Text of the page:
There was nothing in the ark except the two tablets of stone that Moses put there at Horeb, where the LORD made a covenant with the people of Israel, when they came out of the land of Egypt. And when the priests came out of the Holy Place, a cloud filled the house of the LORD, so that the priests could not stand to minister because of the cloud, for the glory of the LORD filled the house of the LORD. – I Kings 8:9-11, ESV
You don't have to wonder where the rest of the Bible is though. About another 400 years after the Temple was built, God’s people had been worshiping false gods and the book of the laws of God had not been read for many years. When a scribe had shown King Josiah the book of the law which he found preserved in the house of the LORD, the king was very sad to learn how disobedient his kingdom had become (II Kings 22:8-11). King Josiah reinstated the Law of Moses and destroyed everything he could that had to do with worshiping false gods (II Kings 23:1-25).
And the king went up to the house of the LORD, and with him all the men of Judah and all the inhabitants of Jerusalem and the priests and the prophets, all the people, both small and great. And he read in their hearing all the words of the Book of the Covenant that had been found in the house of the LORD. And the king stood by the pillar and made a covenant before the LORD, to walk after the LORD and to keep his commandments and his testimonies and his statutes with all his heart and all his soul, to perform the words of this covenant that were written in this book. And all the people joined in the covenant. – II Kings 23:2,3, ESV
During the reign of Jehoiakim, the son of King Josiah, God proved how He preserves His word another way as well (read Jeremiah 36:1-32). Remember how God rewrote the Ten Commandments on tablets of stone after Moses threw the first set down off the mountain? God was going to make sure that those Ten Commandments were chiseled and preserved.
Well, during the reign of King Jehoiakim, Jeremiah was God’s main prophet. God had told him, “Take a scroll and write on it all the words that I have spoken to you against Israel and Judah and all the nations, from the day I spoke to you, from the days of Josiah until today.” (Jer. 36:2, ESV) Jeremiah’s assistant Baruch wrote down all the words that Jeremiah dictated to him, which God had spoke to him in all his years of ministry as a prophet. But after King Jehoiakim read a few leaves of the scroll (basically the book of Jeremiah), he disrespectfully cut them up and burned them in a fire (Jer. 36:21-23). But as with Moses, God made sure that His words were going to be preserved.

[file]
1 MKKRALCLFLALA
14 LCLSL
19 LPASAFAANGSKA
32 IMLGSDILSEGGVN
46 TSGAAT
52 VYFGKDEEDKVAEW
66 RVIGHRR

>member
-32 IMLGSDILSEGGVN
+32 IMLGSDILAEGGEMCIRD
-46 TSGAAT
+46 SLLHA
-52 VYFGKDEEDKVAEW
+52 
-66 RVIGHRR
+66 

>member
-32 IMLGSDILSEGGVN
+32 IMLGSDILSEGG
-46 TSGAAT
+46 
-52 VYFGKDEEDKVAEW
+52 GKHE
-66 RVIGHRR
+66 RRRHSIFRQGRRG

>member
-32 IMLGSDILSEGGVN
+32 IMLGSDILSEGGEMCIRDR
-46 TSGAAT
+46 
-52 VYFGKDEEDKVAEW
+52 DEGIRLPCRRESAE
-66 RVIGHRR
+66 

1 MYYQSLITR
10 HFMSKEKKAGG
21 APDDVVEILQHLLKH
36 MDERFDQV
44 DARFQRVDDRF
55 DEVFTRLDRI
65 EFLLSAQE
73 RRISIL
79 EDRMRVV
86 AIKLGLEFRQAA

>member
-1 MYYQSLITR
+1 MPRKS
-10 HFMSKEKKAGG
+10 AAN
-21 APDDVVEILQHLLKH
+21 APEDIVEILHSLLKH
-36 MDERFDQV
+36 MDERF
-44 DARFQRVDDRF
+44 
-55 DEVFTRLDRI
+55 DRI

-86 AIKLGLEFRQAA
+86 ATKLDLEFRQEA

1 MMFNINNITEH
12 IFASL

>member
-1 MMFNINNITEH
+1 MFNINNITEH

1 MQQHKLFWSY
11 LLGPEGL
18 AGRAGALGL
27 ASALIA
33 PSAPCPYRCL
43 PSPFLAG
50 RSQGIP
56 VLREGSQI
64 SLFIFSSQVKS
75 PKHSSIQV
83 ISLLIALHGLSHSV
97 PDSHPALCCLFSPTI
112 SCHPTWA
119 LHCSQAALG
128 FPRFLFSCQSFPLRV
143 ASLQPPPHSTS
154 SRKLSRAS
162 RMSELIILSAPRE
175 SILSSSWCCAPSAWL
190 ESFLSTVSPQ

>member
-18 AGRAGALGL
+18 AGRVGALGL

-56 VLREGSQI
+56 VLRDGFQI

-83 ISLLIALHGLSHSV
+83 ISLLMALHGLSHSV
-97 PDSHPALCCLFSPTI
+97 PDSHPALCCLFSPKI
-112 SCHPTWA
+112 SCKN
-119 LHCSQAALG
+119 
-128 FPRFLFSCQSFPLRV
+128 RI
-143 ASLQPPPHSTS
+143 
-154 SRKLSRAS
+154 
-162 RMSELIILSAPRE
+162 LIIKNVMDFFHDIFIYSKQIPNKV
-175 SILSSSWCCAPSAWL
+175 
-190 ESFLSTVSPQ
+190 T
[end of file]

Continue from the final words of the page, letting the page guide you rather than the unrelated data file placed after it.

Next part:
Now after the king had burned the scroll with the words that Baruch wrote at Jeremiah's dictation, the word of the LORD came to Jeremiah: "Take another scroll and write on it all the former words that were in the first scroll, which Jehoiakim the king of Judah has burned". …Then Jeremiah took another scroll and gave it to Baruch the scribe, the son of Neriah, who wrote on it at the dictation of Jeremiah all the words of the scroll that Jehoiakim king of Judah had burned in the fire. And many similar words were added to them. –Jeremiah 36:27,28,32, ESV
Here we have a testimony of how God preserved His words through the prophet Jeremiah even after the wicked king of Judah had thrown his scroll in the fire. No one can destroy the preserved word of God. God’s word will always remain (I Peter 1:25)!
We see that God had a clear way of preserving the Old Testament scriptures through placement in or by the ark of the covenant or elsewhere in the temple, and even caused them to be rewritten if they were corrupted. All the Words God wanted humanity to know were kept safe for future generations.
He has remembered His covenant forever; the Word He commanded to a thousand generations. – Psalm 105:8, LITV
Stop back again to see how "Writers of the bible support other portions of scripture"
Or read this series from the beginning: Why believe the Bible, Introduction